2017 - three of 10 finalists historically based.
                          2016 - one of 12 finalists historically based.
                          2015 - zero of 12.
                          2014 - three of 10 (though it's a stretch to include US of F-ing Awesome).
                          2013 - two of 10.
                          2012 - two of 10.
                          2011 - zero of 10.
                          2010 - one of 10 (though the one is a fantasy adventure that features historical figures).
                          2009 - one of ten.
                          2008 - one of ten.

                          Of the 14, only the Judith Regan/O.J. Simpson and Ted Bundy scripts could have life rights issues. Since the latter is in production, rights issues must have been solved.

                          Comment


                          • #58
                            Re: Why I Hate Script Contests And So Should You

                            I'm skeptical that this is the case. I'm a reader for a few contests and the pile is daunting to say the least. Good material will rise to the top regardless relatively speaking, and what really makes one script more engaging than the other is often genre agnostic from my experience. As an aside, "engagement" can mean great concept as well as great craft (preferably both).

                            That being said, there's no reason why a high-concept commercial thriller can't be as engaging as its lower-concept character-driven ilk (if you have a high-concept AND strong characters, that's screenwriting gold)

                            Originally posted by Friday View Post
                            I keep reading this opinion on many different forums and message boards that Nicholl is not interested in your commercial thriller. Is that true? That type of fare does better with Page, Final Draft and Screencraft. Certainly, I hope that's not the case, since not every writer even knows how to write a Greg Allman/Cher biopic and their passion is in thrillers or action....but, I've seen that comment said so many times of many boards (other than Done Deal) that I just had to ask that question.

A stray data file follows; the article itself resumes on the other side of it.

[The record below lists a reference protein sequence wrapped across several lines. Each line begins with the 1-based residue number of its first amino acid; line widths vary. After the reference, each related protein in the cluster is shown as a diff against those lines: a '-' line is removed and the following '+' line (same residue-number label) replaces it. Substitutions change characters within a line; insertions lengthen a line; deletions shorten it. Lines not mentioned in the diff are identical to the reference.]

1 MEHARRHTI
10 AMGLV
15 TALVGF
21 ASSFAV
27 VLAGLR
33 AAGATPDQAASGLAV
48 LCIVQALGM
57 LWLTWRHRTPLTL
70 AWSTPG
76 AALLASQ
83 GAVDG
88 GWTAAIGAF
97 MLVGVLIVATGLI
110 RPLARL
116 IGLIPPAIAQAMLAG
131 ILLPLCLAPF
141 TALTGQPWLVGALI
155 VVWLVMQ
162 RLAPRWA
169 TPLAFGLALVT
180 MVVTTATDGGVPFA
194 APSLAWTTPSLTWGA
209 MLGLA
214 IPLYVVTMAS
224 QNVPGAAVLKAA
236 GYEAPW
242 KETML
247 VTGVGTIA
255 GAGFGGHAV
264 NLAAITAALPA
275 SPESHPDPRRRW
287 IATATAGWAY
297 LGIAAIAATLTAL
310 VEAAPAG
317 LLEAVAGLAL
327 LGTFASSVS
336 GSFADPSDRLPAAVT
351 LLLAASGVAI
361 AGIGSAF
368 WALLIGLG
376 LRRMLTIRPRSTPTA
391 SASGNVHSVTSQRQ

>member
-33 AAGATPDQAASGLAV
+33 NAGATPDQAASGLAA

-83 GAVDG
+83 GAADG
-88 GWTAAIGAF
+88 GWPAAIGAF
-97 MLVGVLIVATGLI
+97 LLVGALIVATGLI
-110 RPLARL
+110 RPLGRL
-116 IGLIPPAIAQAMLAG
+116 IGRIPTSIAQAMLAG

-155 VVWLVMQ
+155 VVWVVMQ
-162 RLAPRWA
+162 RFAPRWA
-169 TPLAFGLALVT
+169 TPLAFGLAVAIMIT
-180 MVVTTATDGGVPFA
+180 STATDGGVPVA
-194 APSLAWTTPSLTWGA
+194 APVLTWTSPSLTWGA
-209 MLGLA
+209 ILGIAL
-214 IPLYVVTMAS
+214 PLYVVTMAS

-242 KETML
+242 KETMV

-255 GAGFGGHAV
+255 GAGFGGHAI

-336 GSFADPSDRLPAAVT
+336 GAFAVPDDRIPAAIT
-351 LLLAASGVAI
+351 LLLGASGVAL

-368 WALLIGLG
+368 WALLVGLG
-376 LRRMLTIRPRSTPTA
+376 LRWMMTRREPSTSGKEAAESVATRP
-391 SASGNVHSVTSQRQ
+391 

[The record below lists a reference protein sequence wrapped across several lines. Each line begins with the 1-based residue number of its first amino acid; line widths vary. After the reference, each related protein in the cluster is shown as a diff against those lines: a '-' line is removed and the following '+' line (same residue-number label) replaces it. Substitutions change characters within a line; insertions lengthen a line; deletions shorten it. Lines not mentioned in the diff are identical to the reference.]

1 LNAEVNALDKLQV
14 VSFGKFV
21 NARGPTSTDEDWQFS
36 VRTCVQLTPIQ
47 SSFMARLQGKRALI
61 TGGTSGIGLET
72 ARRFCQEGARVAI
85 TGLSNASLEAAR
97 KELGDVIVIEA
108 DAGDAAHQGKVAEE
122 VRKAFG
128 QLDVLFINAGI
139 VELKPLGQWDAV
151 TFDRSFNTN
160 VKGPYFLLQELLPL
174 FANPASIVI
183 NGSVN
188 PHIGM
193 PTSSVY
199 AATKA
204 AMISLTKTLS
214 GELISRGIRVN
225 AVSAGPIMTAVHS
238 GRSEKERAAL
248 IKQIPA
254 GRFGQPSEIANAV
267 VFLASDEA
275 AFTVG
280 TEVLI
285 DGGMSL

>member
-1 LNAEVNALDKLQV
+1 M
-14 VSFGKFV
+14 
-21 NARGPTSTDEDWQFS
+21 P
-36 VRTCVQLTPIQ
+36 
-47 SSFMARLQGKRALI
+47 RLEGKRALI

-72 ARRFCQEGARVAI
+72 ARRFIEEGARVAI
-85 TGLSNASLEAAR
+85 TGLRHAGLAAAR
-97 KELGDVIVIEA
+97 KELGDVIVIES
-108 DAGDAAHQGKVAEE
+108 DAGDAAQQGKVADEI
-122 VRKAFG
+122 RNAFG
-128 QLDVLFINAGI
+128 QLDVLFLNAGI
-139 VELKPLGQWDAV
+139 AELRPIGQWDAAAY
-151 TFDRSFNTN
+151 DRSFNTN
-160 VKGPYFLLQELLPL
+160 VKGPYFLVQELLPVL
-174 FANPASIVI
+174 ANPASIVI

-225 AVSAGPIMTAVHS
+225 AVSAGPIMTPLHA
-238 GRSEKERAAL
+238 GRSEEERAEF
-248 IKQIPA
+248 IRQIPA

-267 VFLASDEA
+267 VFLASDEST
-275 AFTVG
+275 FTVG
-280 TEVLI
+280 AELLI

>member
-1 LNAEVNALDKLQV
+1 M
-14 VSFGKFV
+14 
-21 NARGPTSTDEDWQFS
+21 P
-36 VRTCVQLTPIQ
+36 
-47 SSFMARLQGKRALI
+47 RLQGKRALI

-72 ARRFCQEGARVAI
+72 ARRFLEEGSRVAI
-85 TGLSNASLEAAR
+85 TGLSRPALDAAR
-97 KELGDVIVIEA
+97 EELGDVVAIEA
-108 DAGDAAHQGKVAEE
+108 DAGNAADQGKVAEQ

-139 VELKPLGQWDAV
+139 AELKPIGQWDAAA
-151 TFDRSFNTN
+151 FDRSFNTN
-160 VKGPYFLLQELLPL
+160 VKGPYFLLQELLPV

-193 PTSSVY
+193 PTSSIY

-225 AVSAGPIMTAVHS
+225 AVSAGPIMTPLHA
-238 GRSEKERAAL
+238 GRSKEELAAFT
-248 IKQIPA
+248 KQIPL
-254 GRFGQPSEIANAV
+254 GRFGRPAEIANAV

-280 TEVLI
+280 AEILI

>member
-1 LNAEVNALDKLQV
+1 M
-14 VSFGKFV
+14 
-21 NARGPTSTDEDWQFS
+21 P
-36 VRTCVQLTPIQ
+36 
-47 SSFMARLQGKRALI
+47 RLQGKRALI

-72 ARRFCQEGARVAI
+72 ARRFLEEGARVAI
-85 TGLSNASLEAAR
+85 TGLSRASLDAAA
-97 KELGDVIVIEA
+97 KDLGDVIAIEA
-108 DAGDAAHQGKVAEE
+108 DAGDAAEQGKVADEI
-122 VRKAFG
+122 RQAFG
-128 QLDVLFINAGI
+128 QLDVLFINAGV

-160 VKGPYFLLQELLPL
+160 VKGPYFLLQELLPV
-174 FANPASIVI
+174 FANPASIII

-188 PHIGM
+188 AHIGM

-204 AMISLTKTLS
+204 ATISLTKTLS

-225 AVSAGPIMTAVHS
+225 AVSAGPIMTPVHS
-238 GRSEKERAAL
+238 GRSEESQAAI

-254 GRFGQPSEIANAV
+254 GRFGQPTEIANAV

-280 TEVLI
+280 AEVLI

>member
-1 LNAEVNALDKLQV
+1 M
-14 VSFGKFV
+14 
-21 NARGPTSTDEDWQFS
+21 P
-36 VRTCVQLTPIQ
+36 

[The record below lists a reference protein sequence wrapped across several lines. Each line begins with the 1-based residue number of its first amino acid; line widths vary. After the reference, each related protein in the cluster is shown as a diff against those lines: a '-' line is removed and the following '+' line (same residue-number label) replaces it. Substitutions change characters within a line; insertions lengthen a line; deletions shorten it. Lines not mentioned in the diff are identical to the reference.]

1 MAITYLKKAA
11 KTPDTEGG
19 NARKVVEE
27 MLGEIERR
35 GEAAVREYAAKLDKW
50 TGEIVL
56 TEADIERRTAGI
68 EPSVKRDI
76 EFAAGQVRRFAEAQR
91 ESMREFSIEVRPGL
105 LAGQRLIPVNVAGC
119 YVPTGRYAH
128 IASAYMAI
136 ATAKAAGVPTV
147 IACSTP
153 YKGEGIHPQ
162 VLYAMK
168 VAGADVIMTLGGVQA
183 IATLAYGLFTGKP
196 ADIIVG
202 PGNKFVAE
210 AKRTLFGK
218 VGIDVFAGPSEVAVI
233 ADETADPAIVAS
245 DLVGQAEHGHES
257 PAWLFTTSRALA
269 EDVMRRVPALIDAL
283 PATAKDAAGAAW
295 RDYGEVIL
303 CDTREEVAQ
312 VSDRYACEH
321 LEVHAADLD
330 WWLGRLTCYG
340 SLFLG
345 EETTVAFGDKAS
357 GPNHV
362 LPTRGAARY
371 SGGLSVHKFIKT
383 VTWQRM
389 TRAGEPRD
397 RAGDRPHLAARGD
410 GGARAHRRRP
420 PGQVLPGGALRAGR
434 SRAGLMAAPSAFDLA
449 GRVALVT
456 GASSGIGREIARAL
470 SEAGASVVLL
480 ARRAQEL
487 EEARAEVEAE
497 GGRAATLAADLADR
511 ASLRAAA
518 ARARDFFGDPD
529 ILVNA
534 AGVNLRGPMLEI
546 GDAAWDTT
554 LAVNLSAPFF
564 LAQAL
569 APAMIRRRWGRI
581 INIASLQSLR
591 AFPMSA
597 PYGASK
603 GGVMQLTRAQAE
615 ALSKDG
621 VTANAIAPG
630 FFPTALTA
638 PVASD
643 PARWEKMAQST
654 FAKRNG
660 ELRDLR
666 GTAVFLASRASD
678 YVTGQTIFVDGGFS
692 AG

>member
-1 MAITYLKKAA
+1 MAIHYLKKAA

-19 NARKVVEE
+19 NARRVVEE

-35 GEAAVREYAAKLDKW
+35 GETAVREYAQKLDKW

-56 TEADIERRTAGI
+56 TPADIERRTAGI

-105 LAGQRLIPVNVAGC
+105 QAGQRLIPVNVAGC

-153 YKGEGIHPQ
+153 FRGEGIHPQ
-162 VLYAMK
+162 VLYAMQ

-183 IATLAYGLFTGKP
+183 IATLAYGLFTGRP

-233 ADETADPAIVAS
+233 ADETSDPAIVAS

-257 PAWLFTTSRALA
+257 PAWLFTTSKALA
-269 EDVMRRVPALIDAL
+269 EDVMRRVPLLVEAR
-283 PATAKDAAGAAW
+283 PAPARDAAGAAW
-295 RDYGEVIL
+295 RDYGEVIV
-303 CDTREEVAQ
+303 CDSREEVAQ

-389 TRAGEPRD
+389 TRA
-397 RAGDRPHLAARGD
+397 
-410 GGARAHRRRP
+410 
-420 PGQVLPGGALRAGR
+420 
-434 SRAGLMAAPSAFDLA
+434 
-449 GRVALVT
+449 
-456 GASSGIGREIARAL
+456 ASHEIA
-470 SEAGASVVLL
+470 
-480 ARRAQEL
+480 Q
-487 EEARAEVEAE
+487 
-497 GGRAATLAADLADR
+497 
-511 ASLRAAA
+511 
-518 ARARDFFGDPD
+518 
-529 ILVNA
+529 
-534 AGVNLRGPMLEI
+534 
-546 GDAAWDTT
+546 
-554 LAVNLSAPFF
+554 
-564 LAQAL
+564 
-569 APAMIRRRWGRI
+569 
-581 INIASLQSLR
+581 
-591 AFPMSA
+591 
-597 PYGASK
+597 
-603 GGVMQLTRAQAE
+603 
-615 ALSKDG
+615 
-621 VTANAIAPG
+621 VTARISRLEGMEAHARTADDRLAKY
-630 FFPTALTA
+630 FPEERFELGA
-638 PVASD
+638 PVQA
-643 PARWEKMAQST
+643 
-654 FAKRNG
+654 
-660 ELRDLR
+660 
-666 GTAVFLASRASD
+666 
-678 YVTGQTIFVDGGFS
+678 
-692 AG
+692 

Comment


                            • #59
                              Re: Why I Hate Script Contests And So Should You

                              Originally posted by nguyensquared View Post
                              Would "based on a person's life" be considered an adaptation under the Nicholl's guidelines? I can see how something like that could fall under some scrutiny since you can't be sure how much the writer really contributed versus what was taken from source material.

                              Heard about you passing the torch, Greg. You'll be missed for sure! I had the pleasure of seeing both you and Matt Dy in person at the AFF event held in the Linwood Dunn Theater last year.
                              Thanks for the kind words.

                              No, basing a script on a person's life is not an adaptation - unless your script were based on a single source about that person. So long as a script is based on multiple sources and doesn't rely heavily on one source, it should not be considered an adaptation.

                              Comment


                              • #60
                                Re: Why I Hate Script Contests And So Should You

                                Originally posted by Friday View Post
                                I keep reading this opinion on many different forums and message boards that Nicholl is not interested in your commercial thriller. Is that true? That type of fare does better with Page, Final Draft and Screencraft. Certainly, I hope that's not the case, since not every writer even knows how to write a Greg Allman/Cher biopic and their passion is in thrillers or action....but, I've seen that comment said so many times of many boards (other than Done Deal) that I just had to ask that question.
                                Over the years, thrillers have done quite well in the Nicholl competition, and a number have earned fellowships for their writers.

                                If you visit the Nicholl ceremonies page, you can read log lines for winners going back a number of years and for finalists for a few years.